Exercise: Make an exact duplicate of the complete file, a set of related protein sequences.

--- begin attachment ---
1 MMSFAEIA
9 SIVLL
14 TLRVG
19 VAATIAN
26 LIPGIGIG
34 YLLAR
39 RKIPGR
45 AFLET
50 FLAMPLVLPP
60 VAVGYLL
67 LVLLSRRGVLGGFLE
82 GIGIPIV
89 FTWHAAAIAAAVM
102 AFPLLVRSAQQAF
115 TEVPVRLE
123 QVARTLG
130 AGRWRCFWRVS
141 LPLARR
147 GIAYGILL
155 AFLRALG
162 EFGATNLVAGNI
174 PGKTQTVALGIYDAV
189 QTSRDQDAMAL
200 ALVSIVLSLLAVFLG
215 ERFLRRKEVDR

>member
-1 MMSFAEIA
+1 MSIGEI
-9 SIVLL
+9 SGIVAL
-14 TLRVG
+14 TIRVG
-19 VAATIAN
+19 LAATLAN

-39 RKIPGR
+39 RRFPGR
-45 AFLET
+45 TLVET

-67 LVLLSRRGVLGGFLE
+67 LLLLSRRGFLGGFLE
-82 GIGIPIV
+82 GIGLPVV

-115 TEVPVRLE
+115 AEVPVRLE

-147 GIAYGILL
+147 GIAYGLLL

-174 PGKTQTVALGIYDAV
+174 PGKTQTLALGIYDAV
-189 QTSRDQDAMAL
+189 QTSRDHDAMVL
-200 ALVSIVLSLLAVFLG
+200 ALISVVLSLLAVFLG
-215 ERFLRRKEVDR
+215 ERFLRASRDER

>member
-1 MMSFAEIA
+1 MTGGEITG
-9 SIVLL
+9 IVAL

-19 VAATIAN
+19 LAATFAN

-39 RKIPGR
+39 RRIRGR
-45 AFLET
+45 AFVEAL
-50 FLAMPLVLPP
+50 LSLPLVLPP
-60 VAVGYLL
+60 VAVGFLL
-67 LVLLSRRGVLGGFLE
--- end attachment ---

1 MMSFAEIA
9 SIVLL
14 TLRVG
19 VAATIAN
26 LIPGIGIG
34 YLLAR
39 RKIPGR
45 AFLET
50 FLAMPLVLPP
60 VAVGYLL
67 LVLLSRRGVLGGFLE
82 GIGIPIV
89 FTWHAAAIAAAVM
102 AFPLLVRSAQQAF
115 TEVPVRLE
123 QVARTLG
130 AGRWRCFWRVS
141 LPLARR
147 GIAYGILL
155 AFLRALG
162 EFGATNLVAGNI
174 PGKTQTVALGIYDAV
189 QTSRDQDAMAL
200 ALVSIVLSLLAVFLG
215 ERFLRRKEVDR

>member
-1 MMSFAEIA
+1 MSIGEI
-9 SIVLL
+9 SGIVAL
-14 TLRVG
+14 TIRVG
-19 VAATIAN
+19 LAATLAN

-39 RKIPGR
+39 RRFPGR
-45 AFLET
+45 TLVET

-67 LVLLSRRGVLGGFLE
+67 LLLLSRRGFLGGFLE
-82 GIGIPIV
+82 GIGLPVV

-115 TEVPVRLE
+115 AEVPVRLE

-147 GIAYGILL
+147 GIAYGLLL

-174 PGKTQTVALGIYDAV
+174 PGKTQTLALGIYDAV
-189 QTSRDQDAMAL
+189 QTSRDHDAMVL
-200 ALVSIVLSLLAVFLG
+200 ALISVVLSLLAVFLG
-215 ERFLRRKEVDR
+215 ERFLRASRDER

>member
-1 MMSFAEIA
+1 MTGGEITG
-9 SIVLL
+9 IVAL

-19 VAATIAN
+19 LAATFAN

-39 RKIPGR
+39 RRIRGR
-45 AFLET
+45 AFVEAL
-50 FLAMPLVLPP
+50 LSLPLVLPP
-60 VAVGYLL
+60 VAVGFLL
-67 LVLLSRRGVLGGFLE